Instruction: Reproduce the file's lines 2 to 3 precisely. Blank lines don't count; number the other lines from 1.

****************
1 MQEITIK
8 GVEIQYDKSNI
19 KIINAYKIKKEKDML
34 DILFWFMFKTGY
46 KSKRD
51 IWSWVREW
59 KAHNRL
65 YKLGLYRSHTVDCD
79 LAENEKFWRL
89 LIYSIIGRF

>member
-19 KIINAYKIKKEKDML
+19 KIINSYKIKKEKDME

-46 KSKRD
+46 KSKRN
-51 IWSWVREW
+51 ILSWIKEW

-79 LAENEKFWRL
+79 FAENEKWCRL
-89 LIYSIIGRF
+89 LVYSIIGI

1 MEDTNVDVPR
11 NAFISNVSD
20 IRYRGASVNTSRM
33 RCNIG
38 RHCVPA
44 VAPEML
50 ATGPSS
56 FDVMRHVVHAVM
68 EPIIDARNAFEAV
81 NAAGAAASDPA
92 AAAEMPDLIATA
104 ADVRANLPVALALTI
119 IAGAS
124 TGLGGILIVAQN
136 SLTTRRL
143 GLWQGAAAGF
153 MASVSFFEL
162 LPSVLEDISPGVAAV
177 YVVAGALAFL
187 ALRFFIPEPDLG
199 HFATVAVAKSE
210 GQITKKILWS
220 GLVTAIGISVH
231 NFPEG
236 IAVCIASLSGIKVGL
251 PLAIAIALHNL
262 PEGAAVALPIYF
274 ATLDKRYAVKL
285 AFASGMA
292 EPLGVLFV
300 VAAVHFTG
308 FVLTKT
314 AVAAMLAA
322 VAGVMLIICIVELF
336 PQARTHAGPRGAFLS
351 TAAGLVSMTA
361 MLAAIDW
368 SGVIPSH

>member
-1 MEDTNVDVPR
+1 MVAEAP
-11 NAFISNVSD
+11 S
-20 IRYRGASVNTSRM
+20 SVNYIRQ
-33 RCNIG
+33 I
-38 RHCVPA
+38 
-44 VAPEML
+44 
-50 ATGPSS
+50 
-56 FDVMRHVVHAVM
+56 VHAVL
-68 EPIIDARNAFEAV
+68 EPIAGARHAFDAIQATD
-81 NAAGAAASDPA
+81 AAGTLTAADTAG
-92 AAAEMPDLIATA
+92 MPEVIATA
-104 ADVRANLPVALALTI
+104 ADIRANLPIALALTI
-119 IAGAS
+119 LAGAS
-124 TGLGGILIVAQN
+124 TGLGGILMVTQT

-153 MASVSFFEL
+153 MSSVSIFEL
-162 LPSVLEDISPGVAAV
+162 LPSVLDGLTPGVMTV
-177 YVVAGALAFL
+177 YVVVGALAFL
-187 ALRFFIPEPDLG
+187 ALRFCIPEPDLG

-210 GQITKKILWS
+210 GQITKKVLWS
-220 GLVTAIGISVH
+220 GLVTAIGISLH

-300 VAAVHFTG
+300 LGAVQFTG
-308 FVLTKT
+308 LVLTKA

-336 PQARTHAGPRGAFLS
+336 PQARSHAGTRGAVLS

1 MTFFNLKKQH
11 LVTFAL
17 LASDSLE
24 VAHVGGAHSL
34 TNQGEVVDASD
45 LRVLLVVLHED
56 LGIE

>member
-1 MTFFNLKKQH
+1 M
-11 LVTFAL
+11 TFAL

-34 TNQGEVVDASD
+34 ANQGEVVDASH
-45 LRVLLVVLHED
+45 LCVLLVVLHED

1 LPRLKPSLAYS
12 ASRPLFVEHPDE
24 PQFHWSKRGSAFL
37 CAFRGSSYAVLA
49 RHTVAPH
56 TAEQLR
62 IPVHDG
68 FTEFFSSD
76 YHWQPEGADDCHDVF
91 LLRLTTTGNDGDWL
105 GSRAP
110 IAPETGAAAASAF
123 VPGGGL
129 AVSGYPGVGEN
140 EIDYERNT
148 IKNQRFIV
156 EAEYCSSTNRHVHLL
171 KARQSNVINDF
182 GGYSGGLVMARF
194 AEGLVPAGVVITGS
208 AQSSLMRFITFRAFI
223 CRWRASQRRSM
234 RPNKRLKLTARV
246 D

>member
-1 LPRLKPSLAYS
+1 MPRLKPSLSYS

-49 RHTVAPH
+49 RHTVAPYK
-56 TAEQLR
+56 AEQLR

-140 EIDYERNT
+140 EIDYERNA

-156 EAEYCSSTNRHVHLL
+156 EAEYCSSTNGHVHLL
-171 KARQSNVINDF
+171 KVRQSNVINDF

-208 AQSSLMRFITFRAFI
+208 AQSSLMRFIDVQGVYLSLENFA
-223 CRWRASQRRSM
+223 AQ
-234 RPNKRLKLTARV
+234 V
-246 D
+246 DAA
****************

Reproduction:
8 GVEIQYDKSNI
19 KIINAYKIKKEKDML